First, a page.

Author Archives: Harry Samuels

About Harry Samuels

Like a Lotus:

Born into the murky, muddy waters
I was, l ived, I breathed

In awe of starry veil above me and the verdant radiance around me
I gazed, I glowed, I gasped

Striken with gale winds
I braced, I fell, I felt

Like a dove He descendeth
He is, He lives, He breathes

Like a lotus summoned by the sun’s rays
I opened, I blossomed, I live

#AnaBlacktivism

Yahweh’s Blue Yonder: Those Deep Sea Blues

Just as important in any movement of social justice is art. I’ve always been fascinated by the role of art and narrative in movements of social justice.

As such, I’ve decided to contribute my own creative writing work into the fray of beings who literally are unable to speak for themeselves.  I was inspired by the documentary, ‘Blackfish’ and the subject is Tilikulm- amongst the most tortured beings held in captivity.

 

So without further ado, I present to you:

‘Those Deep Sea Blues’

Thrilled, wowed amazed…

My eyes, the audience, the world – they gaze…

That majestic tail, that erect fin, the black purity of his skin

[THE PAIN OF LIVING CREATURES]

 SPLASH! The glittering droplets with each crash, glide and flip through the water – gasp!

But should you peak into his eyes, you catch a glimpse of his demise

[ THE PAIN OF LIVING CREATURES]

in his eyes…

the maelstrom of a young man missing his mama

    the anguish of abeing the priviledge porpoise

The thunderous clap, the roaring praise

SPLASH! The beloved creature dives back down into the azure mask, away from the crowd

His deep blue tears mix with the water’s deep blue hues as he steady hums those deep sea blues

Yahweh’s Blue Yonder: Understanding Judaic Roots Helps Us Become Better Stewards!

I recently had been reading a textbook for a class I had taken in college entitled , ‘Environmental Ethics and Policy’ Book – the book is essentially an anthology of many different articles on various aspects of environmental ethics. One of the most interesting entries I have recently discovered is ‘Judaism and the Environment’ . I know that I had stated that I am interested in what Christian ethical standard may exist with regard to the environment- but we shouldn’t supercede our Judaism roots- what sort of precedents for environmental stewardship did YHWH impend upon the ancient Israelites?

Robert Gordis, the author of this section, of course is wise to bring up the issue that many have with ‘Genesis 1:28 – the verse telling mankind to essentially go out and ‘subdue it’ – ‘it’ being the earth. Gordis then states that “it then declared that subduing enemies in war is primarily a male undertaking, the verb ‘subdue’ teaches that the obligation to propagate the human race falls upon the male rather than the female.”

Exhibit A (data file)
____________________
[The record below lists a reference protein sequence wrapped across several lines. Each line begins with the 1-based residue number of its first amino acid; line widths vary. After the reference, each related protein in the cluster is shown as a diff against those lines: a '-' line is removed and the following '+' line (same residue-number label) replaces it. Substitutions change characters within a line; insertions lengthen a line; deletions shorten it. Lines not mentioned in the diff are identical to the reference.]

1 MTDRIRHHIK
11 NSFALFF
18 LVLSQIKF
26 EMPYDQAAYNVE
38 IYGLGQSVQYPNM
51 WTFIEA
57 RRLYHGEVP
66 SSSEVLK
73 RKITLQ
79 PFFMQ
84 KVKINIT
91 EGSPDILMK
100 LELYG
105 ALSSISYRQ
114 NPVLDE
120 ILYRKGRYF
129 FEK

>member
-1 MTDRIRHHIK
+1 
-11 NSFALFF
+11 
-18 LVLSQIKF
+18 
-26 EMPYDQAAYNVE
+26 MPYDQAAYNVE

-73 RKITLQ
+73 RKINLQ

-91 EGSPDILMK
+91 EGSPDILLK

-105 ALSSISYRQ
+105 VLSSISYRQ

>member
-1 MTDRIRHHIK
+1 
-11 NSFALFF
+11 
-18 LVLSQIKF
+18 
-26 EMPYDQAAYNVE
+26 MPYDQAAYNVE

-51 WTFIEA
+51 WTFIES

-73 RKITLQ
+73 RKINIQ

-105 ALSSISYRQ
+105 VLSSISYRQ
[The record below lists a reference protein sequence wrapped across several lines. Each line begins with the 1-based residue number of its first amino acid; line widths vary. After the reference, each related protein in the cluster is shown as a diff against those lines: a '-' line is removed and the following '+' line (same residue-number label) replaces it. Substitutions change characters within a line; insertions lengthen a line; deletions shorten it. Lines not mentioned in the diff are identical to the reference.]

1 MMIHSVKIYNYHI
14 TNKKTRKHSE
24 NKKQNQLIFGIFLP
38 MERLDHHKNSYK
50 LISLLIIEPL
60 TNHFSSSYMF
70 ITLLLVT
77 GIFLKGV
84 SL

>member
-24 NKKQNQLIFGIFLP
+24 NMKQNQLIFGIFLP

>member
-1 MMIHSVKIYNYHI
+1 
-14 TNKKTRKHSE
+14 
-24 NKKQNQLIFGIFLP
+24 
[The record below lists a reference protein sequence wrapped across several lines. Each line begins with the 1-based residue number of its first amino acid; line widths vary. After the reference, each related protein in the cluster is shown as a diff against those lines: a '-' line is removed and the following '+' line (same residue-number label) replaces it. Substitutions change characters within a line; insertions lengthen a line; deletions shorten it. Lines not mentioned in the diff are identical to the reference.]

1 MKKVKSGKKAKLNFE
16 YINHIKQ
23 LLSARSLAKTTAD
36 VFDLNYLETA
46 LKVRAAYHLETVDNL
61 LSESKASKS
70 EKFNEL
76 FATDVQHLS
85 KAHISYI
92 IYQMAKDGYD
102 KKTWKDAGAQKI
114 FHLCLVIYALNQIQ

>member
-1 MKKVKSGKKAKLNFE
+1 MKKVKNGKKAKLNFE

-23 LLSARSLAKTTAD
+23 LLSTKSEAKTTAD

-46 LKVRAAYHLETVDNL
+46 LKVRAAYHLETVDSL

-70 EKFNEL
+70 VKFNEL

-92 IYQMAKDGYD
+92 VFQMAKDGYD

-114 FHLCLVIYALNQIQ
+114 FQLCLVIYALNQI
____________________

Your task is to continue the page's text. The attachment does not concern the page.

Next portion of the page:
After going through a phew more interpretations as to what the ‘subdue’ might mean from other jewish commentators, Gordis states something quite insightful ‘ These interpretations , however, are phrased in generalities. The true genius of Judaism has always lain in specifics. Thus, there is no passage in the Hebrew Bible ‘ Love your enemies’ – What we do find instead are concrete instructions for dealing with those we dislike. For instance, Proverbs 25:21 commands us: ‘If your enemy is hungry, give him bread to eat; and if he is thirsty, give him water to drink’ – Similarily, Judaism’s teachings about people’s duties and rights vis-a-vis the natural habitat are not to be sought in high-sounding phrases which obligate them to nothing concrete; rather, they will be found in specific areas of Jewish law and practice.”

Two words, he introduces, I think are worth considering- ‘tza’ar ba’alei chayim’ – meaning the ‘pain of living creatures’. The Fourth commandment was to be extended to animals- rest for one’s ox, donkey, and every creature on the Sabbath. The prohibition of a farming having an ox and a donkey yoked together to plow a field- because of the greater strain that would be impounded on the weaker animal- how much more than, could this apply to Tilicom and all the other creatures of SeaWorld…

 

There were laws against slaughtering an sheep or ox with its offspring on the same day, and not the mention the traditional laws of kosher slaughtering which were designed to generate the reverance for life that YHWH desires.

The second Jewish concept? – ‘bal tashchit’- meaning , ‘do not destroy’ . Mr, Golbis goes on to give specific instances of how this would apply in the lives of the Israelites, but it can be summed up by saying ” This principle derives in part from the recognition that what we are wanting to call ‘our’ property is really not our own, but God’s”.